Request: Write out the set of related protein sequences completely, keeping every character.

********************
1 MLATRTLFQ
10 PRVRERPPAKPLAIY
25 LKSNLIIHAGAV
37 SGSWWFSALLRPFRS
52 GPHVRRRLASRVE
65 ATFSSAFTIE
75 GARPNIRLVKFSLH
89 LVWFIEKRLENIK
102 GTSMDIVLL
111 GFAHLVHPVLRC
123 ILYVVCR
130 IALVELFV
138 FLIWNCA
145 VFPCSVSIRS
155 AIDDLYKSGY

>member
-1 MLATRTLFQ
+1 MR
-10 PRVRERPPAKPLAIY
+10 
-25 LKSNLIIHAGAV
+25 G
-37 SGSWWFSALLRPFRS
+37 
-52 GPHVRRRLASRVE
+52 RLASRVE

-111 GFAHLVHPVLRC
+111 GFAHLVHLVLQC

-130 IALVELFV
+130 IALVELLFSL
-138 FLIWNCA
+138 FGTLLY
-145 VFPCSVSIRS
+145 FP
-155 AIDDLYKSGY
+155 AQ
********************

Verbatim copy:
1 MLATRTLFQ
10 PRVRERPPAKPLAIY
25 LKSNLIIHAGAV
37 SGSWWFSALLRPFRS
52 GPHVRRRLASRVE
65 ATFSSAFTIE
75 GARPNIRLVKFSLH
89 LVWFIEKRLENIK
102 GTSMDIVLL
111 GFAHLVHPVLRC
123 ILYVVCR
130 IALVELFV
138 FLIWNCA
145 VFPCSVSIRS
155 AIDDLYKSGY

>member
-1 MLATRTLFQ
+1 MR
-10 PRVRERPPAKPLAIY
+10 
-25 LKSNLIIHAGAV
+25 G
-37 SGSWWFSALLRPFRS
+37 
-52 GPHVRRRLASRVE
+52 RLASRVE

-111 GFAHLVHPVLRC
+111 GFAHLVHLVLQC

-130 IALVELFV
+130 IALVELLFSL
-138 FLIWNCA
+138 FGTLLY
-145 VFPCSVSIRS
+145 FP
-155 AIDDLYKSGY
+155 AQ